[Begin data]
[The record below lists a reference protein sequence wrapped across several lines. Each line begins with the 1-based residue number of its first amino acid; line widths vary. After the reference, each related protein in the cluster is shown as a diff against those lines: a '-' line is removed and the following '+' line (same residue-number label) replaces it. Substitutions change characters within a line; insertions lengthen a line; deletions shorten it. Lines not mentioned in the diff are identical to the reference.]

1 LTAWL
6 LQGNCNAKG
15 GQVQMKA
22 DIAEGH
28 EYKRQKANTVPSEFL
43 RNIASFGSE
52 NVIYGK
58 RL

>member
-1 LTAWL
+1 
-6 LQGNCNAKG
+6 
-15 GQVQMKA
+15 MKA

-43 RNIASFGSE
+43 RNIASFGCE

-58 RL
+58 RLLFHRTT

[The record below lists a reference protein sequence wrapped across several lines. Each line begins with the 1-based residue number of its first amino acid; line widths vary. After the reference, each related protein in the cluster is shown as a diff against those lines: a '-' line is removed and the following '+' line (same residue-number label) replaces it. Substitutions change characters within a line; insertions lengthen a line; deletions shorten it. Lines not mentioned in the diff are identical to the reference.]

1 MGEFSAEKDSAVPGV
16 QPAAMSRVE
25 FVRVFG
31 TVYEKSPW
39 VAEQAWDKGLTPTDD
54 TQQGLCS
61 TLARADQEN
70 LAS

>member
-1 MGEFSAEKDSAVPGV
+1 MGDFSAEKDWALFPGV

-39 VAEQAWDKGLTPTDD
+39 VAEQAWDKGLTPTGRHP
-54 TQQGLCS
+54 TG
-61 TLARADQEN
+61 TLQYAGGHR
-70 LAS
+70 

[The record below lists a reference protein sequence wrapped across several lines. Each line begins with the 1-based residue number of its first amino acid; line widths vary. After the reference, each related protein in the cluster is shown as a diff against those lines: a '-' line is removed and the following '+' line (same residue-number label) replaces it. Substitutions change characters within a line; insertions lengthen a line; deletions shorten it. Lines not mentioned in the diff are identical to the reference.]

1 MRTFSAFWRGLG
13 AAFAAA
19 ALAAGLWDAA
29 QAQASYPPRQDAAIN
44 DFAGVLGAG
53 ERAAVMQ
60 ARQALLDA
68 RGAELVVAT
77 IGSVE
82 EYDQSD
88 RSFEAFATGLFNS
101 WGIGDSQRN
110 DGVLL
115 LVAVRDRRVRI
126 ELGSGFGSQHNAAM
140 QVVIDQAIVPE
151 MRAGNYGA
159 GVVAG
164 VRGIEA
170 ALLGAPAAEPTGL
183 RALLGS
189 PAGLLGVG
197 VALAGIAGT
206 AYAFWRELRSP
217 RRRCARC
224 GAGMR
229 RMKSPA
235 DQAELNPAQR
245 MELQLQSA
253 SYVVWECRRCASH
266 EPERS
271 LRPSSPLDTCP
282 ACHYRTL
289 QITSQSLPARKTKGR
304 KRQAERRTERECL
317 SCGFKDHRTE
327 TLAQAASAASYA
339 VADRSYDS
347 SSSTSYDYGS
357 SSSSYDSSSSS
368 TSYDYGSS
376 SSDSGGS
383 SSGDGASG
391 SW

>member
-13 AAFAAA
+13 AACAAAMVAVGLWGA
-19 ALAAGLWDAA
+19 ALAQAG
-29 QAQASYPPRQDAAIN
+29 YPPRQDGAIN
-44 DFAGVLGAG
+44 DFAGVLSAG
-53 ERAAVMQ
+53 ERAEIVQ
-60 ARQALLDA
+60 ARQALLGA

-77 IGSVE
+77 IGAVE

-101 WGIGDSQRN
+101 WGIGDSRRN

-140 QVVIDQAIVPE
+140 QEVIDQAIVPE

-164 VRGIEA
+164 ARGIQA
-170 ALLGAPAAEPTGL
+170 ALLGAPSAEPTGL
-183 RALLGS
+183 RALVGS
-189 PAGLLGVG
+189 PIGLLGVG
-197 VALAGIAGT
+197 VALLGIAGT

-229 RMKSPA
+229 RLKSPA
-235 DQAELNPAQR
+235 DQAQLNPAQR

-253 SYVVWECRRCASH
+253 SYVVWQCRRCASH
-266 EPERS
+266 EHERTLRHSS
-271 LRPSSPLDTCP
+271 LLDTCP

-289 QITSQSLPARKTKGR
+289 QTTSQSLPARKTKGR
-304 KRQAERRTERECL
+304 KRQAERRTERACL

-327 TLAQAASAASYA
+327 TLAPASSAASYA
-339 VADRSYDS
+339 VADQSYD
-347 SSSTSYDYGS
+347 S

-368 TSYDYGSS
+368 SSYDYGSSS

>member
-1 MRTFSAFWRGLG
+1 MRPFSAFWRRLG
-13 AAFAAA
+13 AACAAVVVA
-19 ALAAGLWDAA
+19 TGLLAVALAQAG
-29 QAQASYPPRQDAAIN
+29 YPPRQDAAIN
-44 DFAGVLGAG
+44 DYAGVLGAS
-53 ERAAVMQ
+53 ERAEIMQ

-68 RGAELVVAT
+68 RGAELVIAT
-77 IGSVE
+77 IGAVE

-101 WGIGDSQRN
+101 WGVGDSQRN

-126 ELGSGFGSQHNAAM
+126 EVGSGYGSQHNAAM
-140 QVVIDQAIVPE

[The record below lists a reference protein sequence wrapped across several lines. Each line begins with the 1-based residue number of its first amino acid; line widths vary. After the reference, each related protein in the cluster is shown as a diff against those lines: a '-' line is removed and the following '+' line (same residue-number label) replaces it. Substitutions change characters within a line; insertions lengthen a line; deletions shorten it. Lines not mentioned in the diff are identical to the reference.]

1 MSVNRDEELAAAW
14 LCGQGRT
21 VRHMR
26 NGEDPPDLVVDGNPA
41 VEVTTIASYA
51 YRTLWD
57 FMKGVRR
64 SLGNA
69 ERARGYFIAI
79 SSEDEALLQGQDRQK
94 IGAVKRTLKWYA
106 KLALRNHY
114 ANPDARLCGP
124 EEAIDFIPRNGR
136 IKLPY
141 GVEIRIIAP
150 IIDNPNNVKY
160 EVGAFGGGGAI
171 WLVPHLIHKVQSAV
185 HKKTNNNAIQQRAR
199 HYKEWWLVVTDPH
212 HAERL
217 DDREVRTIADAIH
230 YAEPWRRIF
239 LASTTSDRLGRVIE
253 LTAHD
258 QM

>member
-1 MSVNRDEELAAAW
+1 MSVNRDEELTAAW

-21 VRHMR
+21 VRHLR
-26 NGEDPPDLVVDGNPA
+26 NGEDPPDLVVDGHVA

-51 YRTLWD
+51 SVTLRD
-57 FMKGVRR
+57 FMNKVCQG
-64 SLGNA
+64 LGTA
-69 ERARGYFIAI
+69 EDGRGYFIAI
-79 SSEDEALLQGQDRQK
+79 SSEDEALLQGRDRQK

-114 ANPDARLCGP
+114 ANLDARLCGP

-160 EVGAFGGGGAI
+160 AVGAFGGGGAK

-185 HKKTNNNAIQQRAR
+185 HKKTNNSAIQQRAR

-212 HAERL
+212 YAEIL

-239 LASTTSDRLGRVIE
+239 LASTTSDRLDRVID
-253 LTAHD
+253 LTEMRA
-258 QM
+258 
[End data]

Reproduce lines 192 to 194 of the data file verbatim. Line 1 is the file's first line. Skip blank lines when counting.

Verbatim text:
-26 NGEDPPDLVVDGNPA
+26 NGEDPPDLVVDGHVA

-51 YRTLWD